Monday, 23 March 2015


It was nice to see a female muntjac deer appear at the back of the park pond on Monday 23rd to eat the grass for a few minutes. It's the first sighting of one at the park for a few months, although the footprints have been spotted recently around the park.

Having spotted the muntjac deer in the morning, it was then seen again at the end of the day in the nearby field behind the pond but with a small fawn keeping company. The first youngster spotted from the park.

The regular curlew was feeding in front of the hide at the park, as it has been for the last couple of months.

The sunny morning provided ideal conditions for raptor activity with five species seen from the bird hide in the morning. A common buzzard was seen first circling high over the grazing fields. The female kestrel flew back to its nest box and was briefly chased off by a stock dove, before the kestrel called out angrily at it.

A merlin appeared high over the fields drifting slowly west but in large circuits taking its time to pass by. It made a change seeing a merlin hang about in the sky for a few minutes rather than a bird in hot pursuit providing just a fleeting glance. Three sparrowhawks soared high in the sky to the north of the park, as did at least one marsh harrier. Also looking to the north, a male marsh harrier could be seen displaying high in the sky over Langenhoe.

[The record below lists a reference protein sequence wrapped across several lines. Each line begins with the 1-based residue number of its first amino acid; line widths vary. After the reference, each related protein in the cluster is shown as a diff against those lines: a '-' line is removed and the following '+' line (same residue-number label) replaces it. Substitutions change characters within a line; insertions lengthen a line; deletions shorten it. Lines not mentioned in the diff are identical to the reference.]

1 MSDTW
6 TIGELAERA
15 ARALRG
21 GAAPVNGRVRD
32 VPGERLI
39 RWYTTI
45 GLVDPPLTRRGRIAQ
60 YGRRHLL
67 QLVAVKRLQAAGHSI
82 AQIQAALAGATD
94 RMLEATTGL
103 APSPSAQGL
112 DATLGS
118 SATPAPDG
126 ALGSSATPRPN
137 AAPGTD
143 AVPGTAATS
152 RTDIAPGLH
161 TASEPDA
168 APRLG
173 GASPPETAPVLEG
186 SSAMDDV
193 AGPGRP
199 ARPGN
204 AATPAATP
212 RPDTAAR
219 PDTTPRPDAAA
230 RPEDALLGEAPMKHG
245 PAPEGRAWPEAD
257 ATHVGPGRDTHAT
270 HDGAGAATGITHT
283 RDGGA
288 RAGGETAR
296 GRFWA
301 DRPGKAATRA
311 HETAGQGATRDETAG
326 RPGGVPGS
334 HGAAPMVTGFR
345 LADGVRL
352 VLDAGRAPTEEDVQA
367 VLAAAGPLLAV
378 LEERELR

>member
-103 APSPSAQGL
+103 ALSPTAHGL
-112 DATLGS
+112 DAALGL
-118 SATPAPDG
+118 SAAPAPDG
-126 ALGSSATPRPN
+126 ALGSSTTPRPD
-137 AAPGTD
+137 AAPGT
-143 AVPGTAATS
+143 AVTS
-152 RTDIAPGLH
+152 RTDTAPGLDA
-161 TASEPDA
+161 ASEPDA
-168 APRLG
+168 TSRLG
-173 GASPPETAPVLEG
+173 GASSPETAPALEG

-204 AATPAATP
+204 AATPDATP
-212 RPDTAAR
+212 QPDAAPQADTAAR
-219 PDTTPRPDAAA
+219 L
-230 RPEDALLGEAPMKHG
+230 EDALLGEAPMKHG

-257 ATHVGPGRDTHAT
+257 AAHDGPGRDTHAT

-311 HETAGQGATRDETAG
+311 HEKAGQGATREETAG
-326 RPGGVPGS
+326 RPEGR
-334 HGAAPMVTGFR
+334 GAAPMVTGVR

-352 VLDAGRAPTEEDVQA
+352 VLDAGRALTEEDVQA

A chiffchaff sang a few short bursts near the park pond in the morning while both Cetti's warblers also burst into song at either end of the pond in the morning sunshine. A pair of long-tailed tits were busy carrying mouthfuls of feathers for their nest-building in the bramble bush in front of the hide. Two redwings were seen in some alders near the park pond.

A male pochard was asleep at the pond and 3 little egrets roosted in the trees here.

At the end of the afternoon a water vole swam across the park dyke and one adder was seen in the park earlier in the day.

Three common buzzards were seen by the East Mersea church by Martin Cock on Monday morning.
In a neighbouring garden in Firs Chase in West Mersea, a flock of 25+ redwings were seen just after daybreak on Monday.

Great excitement at Firs Chase as the first of the captive brood of emperor moths hatched out today. Four of the seven pupa kept here, hatched out although one is a very unhealthy looking runt. The healthiest two were a male and female straight into the mating game, pictured above, the orangey wing of the male just visible below the wings of the greyer female.

These are the offspring from last spring when a female caught at the park on May 6th, soon laid eggs which were carefully reared up during last summer. In total fourteen caterpillars went into pupation last July and then split into two lots spending the winter in small tanks in the garage, so we await to see how many successfully emerge.

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